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Maria Salvadore

Reading Rockets' children's literature expert, Maria Salvadore, brings you into her world as she explores the best ways to use kids' books both inside — and outside — of the classroom.

No summer slide for these book buddies

July 28, 2011

I remember when I was a kid, summers were filled with free time, playing with friends, and reading lots of books. I read everything from horse stories and fantasy to Nancy Drew and Trixie Belden mysteries and tons more that were borrowed from friends or from the library.

The media didn't call to us — after all, there was only broadcast television and radio and computers still took up room after room after room — so I suppose there was more time for the simpler things. If anyone had ever heard of the "summer slide" (losing academic skills), they probably thought it was at the park.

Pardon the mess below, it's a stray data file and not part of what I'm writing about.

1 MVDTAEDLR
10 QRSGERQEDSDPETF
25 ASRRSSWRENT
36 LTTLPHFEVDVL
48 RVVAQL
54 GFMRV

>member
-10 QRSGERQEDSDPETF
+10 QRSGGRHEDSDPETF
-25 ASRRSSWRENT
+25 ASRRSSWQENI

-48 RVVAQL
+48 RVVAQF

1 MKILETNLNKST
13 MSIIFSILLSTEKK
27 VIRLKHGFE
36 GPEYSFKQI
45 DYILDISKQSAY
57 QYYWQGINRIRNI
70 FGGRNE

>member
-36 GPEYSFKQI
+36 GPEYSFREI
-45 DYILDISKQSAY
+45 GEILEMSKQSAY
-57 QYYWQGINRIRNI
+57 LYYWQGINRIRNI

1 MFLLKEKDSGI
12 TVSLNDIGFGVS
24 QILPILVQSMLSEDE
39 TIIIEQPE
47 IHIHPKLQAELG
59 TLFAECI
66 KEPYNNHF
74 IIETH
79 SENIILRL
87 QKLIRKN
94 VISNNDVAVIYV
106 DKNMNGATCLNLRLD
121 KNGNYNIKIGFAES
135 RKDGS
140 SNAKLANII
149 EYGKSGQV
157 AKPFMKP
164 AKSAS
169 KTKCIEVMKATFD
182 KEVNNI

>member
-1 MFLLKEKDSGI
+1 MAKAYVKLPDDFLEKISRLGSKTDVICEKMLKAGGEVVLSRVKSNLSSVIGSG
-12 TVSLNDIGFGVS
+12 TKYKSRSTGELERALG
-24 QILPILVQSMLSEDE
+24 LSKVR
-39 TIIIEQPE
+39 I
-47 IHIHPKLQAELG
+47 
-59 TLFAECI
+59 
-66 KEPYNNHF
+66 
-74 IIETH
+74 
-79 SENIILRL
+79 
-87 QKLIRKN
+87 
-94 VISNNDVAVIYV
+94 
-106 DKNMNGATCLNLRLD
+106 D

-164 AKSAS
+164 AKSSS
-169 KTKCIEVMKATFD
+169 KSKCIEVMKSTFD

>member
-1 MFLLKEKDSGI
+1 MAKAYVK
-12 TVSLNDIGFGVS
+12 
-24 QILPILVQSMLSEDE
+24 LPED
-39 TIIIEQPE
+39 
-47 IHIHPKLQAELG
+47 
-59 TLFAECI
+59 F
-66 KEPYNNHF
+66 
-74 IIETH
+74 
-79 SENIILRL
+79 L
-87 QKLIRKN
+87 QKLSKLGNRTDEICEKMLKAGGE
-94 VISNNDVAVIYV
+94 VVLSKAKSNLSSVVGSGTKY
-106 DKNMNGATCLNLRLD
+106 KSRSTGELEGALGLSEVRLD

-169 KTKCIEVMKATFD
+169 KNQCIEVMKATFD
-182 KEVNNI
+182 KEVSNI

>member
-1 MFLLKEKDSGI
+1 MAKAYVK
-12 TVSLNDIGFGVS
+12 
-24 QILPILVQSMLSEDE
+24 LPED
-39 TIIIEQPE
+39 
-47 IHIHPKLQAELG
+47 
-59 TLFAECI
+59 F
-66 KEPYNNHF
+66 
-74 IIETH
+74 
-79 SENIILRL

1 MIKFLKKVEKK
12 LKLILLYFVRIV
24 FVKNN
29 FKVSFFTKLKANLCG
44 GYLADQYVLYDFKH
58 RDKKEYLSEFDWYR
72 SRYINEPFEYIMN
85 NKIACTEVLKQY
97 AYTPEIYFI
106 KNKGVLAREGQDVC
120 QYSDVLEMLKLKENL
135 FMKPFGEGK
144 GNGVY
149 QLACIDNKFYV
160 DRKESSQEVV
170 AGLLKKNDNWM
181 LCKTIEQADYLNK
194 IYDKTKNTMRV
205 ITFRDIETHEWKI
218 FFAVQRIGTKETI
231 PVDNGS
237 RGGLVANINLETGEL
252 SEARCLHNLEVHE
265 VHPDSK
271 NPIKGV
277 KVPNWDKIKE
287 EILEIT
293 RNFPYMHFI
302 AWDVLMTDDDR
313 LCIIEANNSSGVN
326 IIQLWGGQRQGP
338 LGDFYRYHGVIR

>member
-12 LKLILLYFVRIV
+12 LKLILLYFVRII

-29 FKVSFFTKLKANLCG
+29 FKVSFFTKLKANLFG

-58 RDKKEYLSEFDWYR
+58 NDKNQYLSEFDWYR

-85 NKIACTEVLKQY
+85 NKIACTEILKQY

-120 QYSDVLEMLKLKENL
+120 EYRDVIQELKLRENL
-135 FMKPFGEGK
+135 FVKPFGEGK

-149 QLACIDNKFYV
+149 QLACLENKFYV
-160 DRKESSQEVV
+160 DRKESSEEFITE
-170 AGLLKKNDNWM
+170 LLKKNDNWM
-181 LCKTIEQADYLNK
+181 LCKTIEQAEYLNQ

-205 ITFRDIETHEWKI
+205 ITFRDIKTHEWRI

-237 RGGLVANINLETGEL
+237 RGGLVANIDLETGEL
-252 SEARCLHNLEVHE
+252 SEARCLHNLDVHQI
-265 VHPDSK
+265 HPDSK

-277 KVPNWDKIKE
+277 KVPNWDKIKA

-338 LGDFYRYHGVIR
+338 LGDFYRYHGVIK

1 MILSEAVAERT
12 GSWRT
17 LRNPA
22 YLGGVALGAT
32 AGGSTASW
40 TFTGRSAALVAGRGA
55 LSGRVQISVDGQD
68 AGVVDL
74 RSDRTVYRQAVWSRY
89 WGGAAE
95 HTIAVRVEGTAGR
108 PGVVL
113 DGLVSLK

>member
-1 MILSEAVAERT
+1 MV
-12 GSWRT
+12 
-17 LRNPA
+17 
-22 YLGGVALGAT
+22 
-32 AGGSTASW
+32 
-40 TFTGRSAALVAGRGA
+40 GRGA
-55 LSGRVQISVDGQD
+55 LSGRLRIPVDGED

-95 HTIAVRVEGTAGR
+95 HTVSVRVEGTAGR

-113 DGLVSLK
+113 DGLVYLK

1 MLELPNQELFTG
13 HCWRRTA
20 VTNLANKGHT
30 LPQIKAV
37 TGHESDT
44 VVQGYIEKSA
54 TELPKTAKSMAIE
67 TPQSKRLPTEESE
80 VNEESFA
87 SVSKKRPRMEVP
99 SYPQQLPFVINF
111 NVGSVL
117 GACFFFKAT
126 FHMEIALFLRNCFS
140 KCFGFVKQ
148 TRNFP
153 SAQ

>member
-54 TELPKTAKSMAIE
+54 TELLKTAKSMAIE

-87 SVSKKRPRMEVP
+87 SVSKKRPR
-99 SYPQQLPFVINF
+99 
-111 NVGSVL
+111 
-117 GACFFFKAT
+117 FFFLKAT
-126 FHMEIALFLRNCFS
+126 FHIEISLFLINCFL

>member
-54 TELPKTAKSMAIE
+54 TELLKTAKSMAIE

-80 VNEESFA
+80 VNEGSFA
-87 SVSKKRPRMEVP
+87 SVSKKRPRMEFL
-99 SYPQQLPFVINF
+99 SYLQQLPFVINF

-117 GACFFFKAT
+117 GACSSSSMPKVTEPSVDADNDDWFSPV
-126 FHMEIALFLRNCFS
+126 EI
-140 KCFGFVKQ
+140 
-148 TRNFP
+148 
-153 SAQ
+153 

A young friend, Kara, who is going into the third grade, seems to be having a summer much like my olden days. Funny, too, because her dad is a computer geek (she even has her own laptop), but Kara raves about the times she and her friend play dress up, go to the pool, ride bikes, visit the library, and share books.

The girls found a new friend in Junie B. Jones apparently liking Junie's unique (and sometimes unorthodox) approach to life and its challenges. The girls might also meet Clementine, Ruby Lu, and Gooney Bird Greene at the library this summer.

Summer, reading, and libraries go together and can go a long way to prevent children from losing skills achieved as documented by Dominican University. Who knows what lasting buddies — and abilities — children will find at the library?

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"Oh, magic hour, when a child first knows she can read printed words!" — A Tree Grows in Brooklyn, 1943